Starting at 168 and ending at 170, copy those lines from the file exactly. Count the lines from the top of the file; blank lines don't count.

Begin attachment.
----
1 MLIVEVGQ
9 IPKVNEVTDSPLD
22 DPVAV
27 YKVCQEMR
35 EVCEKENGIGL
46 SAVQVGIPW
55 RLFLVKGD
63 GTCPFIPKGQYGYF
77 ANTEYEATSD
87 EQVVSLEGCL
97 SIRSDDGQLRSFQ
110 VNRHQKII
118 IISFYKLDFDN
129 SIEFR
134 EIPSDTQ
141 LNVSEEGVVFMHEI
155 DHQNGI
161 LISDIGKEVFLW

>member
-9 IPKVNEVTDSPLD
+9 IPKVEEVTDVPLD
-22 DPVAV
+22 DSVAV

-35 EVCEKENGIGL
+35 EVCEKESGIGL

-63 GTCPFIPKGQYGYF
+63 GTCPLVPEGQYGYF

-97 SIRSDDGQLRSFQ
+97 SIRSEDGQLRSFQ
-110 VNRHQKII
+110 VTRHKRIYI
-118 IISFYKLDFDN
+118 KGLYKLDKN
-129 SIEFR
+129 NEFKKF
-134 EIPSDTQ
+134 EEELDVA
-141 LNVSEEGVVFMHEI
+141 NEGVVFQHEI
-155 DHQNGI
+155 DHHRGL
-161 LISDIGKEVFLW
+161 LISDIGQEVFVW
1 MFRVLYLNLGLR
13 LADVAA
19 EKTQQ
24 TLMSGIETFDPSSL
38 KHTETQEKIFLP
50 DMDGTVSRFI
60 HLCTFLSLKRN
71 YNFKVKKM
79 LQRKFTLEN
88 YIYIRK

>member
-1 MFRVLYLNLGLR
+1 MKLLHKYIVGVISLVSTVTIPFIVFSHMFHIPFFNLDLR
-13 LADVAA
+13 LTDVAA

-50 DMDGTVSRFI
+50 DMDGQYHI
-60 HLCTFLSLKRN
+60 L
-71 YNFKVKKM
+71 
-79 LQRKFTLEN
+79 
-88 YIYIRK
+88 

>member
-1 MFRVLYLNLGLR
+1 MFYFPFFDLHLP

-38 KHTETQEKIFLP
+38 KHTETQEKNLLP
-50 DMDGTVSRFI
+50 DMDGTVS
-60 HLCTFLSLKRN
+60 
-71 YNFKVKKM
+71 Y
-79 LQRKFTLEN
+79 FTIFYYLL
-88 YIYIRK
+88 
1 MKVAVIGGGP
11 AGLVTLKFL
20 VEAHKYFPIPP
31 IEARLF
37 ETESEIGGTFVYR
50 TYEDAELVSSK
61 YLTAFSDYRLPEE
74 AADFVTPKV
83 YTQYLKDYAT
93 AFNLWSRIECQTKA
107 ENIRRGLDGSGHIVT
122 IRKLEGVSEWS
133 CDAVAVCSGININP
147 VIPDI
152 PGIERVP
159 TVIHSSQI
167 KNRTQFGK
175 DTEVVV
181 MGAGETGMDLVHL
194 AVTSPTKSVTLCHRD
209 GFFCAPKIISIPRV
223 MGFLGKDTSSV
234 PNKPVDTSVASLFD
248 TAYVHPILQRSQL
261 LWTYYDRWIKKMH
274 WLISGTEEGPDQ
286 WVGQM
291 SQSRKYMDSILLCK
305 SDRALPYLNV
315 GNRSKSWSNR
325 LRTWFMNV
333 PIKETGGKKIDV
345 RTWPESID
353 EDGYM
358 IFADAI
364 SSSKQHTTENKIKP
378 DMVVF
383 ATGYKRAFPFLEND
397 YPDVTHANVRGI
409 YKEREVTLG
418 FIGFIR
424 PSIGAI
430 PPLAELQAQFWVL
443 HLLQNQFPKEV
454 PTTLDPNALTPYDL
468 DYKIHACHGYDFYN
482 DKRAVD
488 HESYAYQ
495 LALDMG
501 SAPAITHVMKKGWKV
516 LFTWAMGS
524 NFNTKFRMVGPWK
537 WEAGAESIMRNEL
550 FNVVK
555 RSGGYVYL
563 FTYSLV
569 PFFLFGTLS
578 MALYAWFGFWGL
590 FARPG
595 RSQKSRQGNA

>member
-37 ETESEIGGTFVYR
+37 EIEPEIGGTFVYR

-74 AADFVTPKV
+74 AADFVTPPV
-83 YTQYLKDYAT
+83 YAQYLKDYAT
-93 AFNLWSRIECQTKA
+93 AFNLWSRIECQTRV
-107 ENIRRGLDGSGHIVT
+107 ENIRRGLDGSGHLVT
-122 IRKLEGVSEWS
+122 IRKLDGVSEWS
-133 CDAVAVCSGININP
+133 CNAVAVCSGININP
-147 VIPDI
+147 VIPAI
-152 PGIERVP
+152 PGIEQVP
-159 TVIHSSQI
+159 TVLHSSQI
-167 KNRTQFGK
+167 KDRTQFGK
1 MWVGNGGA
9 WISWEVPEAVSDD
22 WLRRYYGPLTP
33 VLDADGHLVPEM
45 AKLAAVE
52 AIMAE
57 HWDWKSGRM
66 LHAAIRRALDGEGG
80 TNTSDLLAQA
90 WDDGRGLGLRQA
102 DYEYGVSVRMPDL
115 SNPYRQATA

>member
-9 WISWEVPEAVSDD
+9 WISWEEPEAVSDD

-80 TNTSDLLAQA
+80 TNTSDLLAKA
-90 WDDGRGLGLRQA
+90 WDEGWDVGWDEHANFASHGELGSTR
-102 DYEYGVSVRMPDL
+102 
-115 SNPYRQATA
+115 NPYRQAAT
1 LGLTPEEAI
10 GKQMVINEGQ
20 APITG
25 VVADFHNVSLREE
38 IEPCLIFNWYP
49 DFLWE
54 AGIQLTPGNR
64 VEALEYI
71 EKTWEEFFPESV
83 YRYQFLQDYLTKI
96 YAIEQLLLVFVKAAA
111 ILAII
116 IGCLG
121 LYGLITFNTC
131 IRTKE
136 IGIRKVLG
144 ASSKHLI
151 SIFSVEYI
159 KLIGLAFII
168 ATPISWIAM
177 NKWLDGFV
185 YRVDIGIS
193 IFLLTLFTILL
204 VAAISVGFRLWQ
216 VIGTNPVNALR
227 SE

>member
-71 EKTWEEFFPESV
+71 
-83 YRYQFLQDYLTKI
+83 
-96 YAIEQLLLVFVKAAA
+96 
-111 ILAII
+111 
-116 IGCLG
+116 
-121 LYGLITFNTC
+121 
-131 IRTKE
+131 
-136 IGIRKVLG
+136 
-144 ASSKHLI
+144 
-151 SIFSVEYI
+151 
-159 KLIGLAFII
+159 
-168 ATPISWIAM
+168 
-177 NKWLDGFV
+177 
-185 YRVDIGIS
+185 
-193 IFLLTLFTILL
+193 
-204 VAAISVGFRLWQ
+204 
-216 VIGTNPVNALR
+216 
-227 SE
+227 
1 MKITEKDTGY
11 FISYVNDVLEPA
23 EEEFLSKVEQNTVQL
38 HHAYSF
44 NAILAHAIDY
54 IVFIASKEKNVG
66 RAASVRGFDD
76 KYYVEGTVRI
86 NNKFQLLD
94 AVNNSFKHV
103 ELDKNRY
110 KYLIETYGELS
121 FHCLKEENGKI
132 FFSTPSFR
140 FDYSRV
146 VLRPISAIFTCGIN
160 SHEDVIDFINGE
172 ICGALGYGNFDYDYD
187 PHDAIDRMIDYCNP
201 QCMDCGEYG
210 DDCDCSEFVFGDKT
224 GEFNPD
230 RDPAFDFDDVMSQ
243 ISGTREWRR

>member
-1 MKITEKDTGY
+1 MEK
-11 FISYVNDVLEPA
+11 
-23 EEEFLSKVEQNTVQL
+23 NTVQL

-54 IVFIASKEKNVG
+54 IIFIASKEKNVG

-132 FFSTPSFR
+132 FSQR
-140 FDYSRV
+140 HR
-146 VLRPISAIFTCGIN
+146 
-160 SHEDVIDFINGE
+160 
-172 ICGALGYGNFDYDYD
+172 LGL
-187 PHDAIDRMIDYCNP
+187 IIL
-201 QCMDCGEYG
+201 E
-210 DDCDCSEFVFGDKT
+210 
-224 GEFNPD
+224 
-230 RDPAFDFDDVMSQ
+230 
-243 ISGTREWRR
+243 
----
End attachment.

9 WISWEVPEAVSDD
22 WLRRYYGPLTP
33 VLDADGHLVPEM